6. Somehow, I knew that if I didn’t spell it out exactly, someone would take my comment the wrong way. On this blog, it seems like people are a little too excited to take things the wrong way, and I think it really hinders what could be a great, intelligent dialogue among neighbors. It’s sometimes hard for me to imagine that the people behind these ever-changing pseudonyms are the same folks who live in the town that I love. We may know each other, or each other’s families! I digress.

    I can’t believe that I have to specifically repudiate all of his actions for someone to NOT jump to the incorrect conclusion that I think his multi-state crime spree was entertainment or something.

    I never said that what he did wasn’t dangerous. I never said it was a good idea. I never said I think he’s a hero. Please let me draw your attention to the following:

    “He committed crimes and deserved to pay his dues.”
    “I’m not excusing his actions by any means.”
    “I AM NOT ADVOCATING THEFT NO MATTER THE INCOME BRACKET”

    I only wanted to comment about the fact that I understand why some people might view him as more than the average criminal. I understand why some people like country music. I don’t like it myself, but I can understand why others do.

    I also think we should reconsider giving these idiots nicknames. The repetition of “Barefoot Bandit” may help sell papers, but it also helps elevate the status he doesn’t deserve. Perhaps Seth or Tom could drop in and let us know when or why newspapers print the nicknames.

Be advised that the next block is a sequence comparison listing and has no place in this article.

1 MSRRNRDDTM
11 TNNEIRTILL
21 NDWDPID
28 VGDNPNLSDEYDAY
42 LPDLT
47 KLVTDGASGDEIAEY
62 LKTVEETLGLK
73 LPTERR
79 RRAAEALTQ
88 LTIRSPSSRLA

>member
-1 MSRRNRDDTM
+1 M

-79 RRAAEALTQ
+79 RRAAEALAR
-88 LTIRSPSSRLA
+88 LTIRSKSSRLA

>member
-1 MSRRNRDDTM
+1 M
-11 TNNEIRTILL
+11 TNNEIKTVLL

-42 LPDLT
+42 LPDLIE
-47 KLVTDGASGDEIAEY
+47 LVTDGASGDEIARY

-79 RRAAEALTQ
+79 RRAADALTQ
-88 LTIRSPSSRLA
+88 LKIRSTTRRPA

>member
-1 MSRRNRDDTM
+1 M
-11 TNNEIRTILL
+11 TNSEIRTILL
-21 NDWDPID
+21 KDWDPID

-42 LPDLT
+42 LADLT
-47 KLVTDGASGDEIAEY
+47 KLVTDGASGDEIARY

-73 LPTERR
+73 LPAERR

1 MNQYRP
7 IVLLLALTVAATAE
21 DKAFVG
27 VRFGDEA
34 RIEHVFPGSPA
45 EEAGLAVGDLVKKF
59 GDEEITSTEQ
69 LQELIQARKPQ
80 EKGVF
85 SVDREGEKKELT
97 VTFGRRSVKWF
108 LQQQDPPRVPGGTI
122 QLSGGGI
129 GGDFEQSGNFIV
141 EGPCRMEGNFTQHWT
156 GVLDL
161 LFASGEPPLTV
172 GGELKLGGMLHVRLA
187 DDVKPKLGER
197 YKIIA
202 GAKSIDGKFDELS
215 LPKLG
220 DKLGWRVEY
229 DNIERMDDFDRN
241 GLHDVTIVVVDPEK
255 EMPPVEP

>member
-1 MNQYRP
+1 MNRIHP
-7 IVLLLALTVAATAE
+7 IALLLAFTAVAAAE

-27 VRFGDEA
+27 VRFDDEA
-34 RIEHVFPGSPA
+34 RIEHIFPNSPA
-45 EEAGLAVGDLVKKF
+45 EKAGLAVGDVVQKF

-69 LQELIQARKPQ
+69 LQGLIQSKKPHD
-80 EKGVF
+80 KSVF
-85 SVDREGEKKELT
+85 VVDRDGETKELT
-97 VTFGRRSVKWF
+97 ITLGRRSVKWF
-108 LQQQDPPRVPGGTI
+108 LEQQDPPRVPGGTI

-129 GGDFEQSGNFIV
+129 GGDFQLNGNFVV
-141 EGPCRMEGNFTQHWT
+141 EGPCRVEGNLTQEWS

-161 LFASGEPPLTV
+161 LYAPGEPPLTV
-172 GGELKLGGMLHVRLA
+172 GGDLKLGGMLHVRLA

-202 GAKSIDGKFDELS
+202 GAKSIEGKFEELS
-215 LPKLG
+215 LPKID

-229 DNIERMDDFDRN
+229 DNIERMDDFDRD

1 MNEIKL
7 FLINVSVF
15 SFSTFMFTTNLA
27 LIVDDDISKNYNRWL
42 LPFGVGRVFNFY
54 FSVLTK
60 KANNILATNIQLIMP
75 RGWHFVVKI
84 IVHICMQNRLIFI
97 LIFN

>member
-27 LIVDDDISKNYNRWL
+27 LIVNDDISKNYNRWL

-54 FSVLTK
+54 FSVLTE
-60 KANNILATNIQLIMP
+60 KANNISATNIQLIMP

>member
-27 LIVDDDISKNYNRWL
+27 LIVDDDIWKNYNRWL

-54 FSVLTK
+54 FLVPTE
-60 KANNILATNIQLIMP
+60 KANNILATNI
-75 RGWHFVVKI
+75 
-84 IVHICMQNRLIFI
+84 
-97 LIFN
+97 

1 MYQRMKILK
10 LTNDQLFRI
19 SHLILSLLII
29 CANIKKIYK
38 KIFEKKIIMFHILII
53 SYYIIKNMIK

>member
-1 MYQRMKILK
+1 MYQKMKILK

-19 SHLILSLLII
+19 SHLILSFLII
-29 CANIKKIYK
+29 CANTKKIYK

7. Nicknames are usually created by headline writers, TV comics and Chris Berman.
    But cops craft them, too. And for a reason: It helps keep the bad guys and gals in the spotlight while regular Janes and Joes become aware of these bad folks in their midst.
    Here’s a link (copy and paste, please) to a story explaining why cops use nicknames to capture fugitives.
    http://www.cnn.com/2010/CRIME/07/15/criminal.nicknames/index.html?eref=rss_crime&utm_source=feedburner&utm_medium=feed&utm_campaign=Feed:+rss/cnn_crime+(RSS:+Crime)
    In our open society, the public and media have a role to play and smart cops use that. It’s like the storm warnings we hear and read so often.
    And it’s worth noting that regular citizens in The Bahamas helped catch the Barefoot Lad, Cheek Now Of Jailhouse Pallor.

  8. From the article:
    “The so-called Barefoot Bandit’s quirky nickname has grabbed as much attention as his alleged exploits.
    But crime-fighting experts say such names are more than just a catchy way to remember suspects. They’re part of a proven strategy to help nab them.
    “It’s an investigative tool,” says Bill Rehder, a retired FBI special agent and author of “Where the Money Is: True Tales from the Bank Robbery Capital of the World.”
    During his 31-year career investigating bank robberies for the FBI’s field office in Los Angeles, California, Rehder says he often relied on nicknames to help keep suspects straight and generate publicity.”